Landlords with adjustable-rate mortgages could also raise rents to compensate for their increased borrowing costs, says Hershbein.
“That could affect more economically vulnerable people,” he says.
Retirees and near-retirees
As of 2019, the majority of baby boomers were still working. Then the pandemic hit, forcing many boomers into early retirement.
Those who did retire, especially lower-income retirees, have some protection from rising prices: The latest 8.7% cost-of-living adjustment for Social Security beneficiaries was the largest increase in 40 years.
But it might not be enough to combat the aftereffects of interest rate hikes.
“A lot of low-income older workers, because of the Social Security bump, have a great incentive to stop working at age 62, whereas higher-income workers will probably end up working a lot longer,” says Hershbein. In this way, the cost-of-living adjustment might ultimately reduce low-income workers’ retirement income in the long term.
Rate hikes could make it more difficult for older Americans to retire and for current retirees to stay retired. Here’s why:
Dips in 401(k)s and IRAs. Interest rate hikes usually result in tumbling stocks (the S&P 500 is down about 20% from its 2022 peak), which can play havoc with retirement accounts.
Increased home costs. Homeowning retirees with adjustable-rate mortgages will have higher costs to meet.
Downsizing difficulties. Retirees who want to sell their homes may have a more difficult time doing so due to higher rates for new mortgages. Likewise, it could be more expensive to try to purchase a smaller home or enter a costly rental market.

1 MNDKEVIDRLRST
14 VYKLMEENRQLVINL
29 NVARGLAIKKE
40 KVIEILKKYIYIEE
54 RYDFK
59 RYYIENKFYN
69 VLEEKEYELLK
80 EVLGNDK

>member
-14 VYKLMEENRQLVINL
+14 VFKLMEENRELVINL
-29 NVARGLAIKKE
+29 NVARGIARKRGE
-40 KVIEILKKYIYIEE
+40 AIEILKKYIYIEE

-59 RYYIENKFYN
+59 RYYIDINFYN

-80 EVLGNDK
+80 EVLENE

Most retirees are on a fixed income, which means higher costs of goods and services are making it more difficult for them to keep up. That alone could force retirees back into the workforce, but if unemployment increases, reentering the labor force could be difficult.
Low-wage workers and unemployed workers
So far, interest rate hikes haven’t caused a recession. And the U.S. continues to boast some of the lowest unemployment numbers in history. But all that could change if the Fed keeps raising rates.
"For working Americans who already feel the crush of inflation, job losses will make it much worse," wrote U.S. Sen. Sherrod Brown, D-Ohio, chair of the committee on banking, housing and urban affairs, in a letter to Powell. "We can’t risk the livelihoods of millions of Americans who can’t afford it."
Unemployment insurance claims are not the best barometer of an impending recession, both Edwards and Hershbein agree. Hershbein says to keep an eye on the speed and downward trajectory of quit rates and job openings.
Higher quit rates signal the ability of workers to move from job to job, one sign of a healthy job market. A sudden drop in quit rates can be a bad sign, but if they come down gradually, the Fed might just be able to get inflation under control without triggering a recession.
“Despite the Fed moving as aggressively as it has, it hasn’t caused a crash yet, but what if they get that calibration wrong?” says Hershbein. “It’s like a pot of boiling water: It looks like it’s simmering just fine, then you turn away and the whole thing boils over. It can happen that quickly. This 75-point increase didn’t cause a change, but the next 75 increase could.”
Unemployment during a recession tends to exacerbate perpetual problems in the labor market. Namely, the highest rates of unemployment fall on low-wage and part-time workers, as well as Black workers at all wage levels.
But Edwards says it’s possible that employers will be less inclined to shed staff in the event of a recession than they had been during the COVID crash when 22 million Americans lost their jobs.
“After having a hard time hiring those 22 million back, they feel like their workforce is less expendable,” says Edwards. “They might prefer not to fire people if they don’t have to.”